This approach suggests that it is identities rather than the individuals who carry out social practices. By so doing, this approach made it easier to understand that it is identities that have face. These constructivists further asserted that the assessments of im/politeness can be connected to the notion of identity including the notion of face. Blitvich, argues that “impoliteness may ensue when identities and positioning that speakers are trying to construct are not verified their interlocutors”.

Judges, Viewers and their Role(S) on the Show

The judges occupy an important role in the show. Their roles are often described as an interactional one as they lead by asking questions and summoning the contestants to sing while they are making their assessments. The contestants are required to sing in front of the judges while after judgment they have to argue their chance in the show. As Blitvich argues that, one of the genre specific features of Idol is that contestants have the opportunity to respond to the judges’ assessment of their performance. Though the judges’ roles in the in show are to give expert opinions, this role is interestingly challenged during the live shows. During this phase of the show, the viewers have the ultimate say on which contestants make it to the next round. Therefore, a contestant actually wins the contest against the expert judgment. The relation between the audience, contestants and the show remains an interesting field of research amongst some ranchers.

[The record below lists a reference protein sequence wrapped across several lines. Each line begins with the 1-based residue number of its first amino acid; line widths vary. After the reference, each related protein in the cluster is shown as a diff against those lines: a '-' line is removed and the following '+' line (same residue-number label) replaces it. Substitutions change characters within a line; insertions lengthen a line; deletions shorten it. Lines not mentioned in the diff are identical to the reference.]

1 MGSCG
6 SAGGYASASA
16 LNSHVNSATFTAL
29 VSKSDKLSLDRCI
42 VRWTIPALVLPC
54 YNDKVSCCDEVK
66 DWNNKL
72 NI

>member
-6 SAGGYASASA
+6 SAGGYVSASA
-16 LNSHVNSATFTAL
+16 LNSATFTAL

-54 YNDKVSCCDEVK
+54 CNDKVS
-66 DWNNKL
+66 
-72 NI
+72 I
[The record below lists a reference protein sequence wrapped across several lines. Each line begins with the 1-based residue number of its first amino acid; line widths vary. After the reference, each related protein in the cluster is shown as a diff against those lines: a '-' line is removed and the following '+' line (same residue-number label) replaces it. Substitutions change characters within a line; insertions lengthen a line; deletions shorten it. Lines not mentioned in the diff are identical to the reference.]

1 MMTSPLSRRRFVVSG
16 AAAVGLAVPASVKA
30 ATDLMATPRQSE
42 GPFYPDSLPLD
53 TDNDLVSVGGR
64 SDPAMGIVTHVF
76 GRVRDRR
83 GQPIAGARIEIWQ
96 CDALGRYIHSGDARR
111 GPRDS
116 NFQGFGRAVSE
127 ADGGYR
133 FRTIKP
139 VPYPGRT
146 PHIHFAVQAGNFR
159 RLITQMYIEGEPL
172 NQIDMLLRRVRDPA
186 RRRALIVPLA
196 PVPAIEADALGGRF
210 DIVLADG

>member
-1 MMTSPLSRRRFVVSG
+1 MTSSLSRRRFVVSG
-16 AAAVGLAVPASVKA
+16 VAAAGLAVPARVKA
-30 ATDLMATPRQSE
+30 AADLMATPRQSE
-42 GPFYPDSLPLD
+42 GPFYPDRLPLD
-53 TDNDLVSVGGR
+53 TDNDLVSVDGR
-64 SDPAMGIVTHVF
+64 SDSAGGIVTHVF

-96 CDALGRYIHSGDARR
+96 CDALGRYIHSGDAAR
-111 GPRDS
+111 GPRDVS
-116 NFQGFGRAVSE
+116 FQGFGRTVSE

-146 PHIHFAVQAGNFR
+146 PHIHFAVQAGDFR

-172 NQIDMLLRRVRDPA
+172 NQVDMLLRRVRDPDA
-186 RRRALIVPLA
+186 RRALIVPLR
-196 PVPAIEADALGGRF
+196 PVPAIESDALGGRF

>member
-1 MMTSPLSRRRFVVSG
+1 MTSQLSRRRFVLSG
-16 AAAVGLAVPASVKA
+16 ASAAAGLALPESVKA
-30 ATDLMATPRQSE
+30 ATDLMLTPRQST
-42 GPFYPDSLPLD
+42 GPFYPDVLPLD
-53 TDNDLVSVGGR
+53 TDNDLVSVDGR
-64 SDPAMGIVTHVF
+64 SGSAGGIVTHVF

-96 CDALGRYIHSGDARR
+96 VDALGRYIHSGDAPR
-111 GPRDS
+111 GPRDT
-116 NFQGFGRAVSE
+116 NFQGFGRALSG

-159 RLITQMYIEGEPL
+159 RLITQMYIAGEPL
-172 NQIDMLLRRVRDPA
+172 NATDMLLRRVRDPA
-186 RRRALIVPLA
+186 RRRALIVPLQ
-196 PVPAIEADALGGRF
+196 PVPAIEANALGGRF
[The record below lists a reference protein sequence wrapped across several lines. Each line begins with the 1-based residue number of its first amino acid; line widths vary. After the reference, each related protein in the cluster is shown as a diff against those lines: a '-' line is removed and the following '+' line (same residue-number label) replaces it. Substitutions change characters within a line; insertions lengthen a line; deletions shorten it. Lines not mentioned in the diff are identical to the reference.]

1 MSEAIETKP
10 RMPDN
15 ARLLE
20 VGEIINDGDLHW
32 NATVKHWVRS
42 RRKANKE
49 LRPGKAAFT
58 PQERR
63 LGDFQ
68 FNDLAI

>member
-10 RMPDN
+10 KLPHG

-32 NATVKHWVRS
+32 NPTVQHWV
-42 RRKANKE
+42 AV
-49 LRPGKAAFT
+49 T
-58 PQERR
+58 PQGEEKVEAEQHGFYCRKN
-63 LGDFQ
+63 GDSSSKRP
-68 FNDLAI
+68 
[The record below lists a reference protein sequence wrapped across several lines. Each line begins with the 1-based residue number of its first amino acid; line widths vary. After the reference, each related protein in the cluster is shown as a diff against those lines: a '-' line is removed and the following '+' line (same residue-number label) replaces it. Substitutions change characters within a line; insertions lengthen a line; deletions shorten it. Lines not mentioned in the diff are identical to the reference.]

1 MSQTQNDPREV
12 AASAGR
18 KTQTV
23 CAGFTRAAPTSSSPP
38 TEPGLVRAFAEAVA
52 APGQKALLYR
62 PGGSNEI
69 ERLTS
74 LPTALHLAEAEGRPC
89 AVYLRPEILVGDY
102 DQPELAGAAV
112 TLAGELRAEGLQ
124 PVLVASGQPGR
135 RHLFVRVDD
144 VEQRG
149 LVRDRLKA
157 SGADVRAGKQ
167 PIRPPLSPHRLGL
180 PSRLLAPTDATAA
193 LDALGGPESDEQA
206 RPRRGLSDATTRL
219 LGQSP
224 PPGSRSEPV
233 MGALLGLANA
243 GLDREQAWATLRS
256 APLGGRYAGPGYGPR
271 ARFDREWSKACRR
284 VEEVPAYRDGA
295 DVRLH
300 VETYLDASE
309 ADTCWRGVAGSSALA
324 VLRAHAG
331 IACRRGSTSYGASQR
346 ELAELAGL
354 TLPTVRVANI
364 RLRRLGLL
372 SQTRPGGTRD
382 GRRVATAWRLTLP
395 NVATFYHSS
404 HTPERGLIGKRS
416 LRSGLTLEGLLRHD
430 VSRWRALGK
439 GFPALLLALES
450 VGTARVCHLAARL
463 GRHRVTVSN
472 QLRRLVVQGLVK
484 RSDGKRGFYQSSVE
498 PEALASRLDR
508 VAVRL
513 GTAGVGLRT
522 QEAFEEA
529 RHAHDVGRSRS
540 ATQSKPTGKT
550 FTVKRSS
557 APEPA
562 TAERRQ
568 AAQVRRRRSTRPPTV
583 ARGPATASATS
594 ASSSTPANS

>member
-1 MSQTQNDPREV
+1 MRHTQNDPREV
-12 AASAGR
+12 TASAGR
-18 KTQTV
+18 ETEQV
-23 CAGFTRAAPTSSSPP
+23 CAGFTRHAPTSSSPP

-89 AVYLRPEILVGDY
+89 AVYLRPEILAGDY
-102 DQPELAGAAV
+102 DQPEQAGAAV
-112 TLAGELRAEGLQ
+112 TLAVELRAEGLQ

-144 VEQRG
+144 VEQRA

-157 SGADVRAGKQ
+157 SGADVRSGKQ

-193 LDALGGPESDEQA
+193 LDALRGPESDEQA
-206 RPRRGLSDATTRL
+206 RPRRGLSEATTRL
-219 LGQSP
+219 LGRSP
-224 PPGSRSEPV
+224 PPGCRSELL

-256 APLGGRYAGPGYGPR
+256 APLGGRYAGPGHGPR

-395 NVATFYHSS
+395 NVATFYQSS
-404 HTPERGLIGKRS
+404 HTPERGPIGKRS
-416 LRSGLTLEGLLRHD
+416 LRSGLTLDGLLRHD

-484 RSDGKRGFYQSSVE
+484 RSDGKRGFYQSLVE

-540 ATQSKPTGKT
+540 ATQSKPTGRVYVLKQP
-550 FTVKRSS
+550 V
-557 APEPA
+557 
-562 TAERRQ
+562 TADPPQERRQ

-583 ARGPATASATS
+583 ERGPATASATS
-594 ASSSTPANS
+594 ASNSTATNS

To put this into context, the respondents for this study have indicated that the judgment that the judges make in some case is not always a fair. Hence the intervention of the viewers is also needed at some stage in the show. Here are some of the responses about the way that judges assess the contestants.

R: I don’t think that the way of judging in the show is fair. It is not a good thing that the future and the fate of the contestants must lie in the hands of four people. It is a good thing that at some stage in the show, the audiences is asked to intervene.

While the above response above praises the intervention of the audience’s decision making power in the process of creating celebrities. Some respondent felt a different way.

R: I honestly think that the judging in the show is fair because the judges show no favoritism.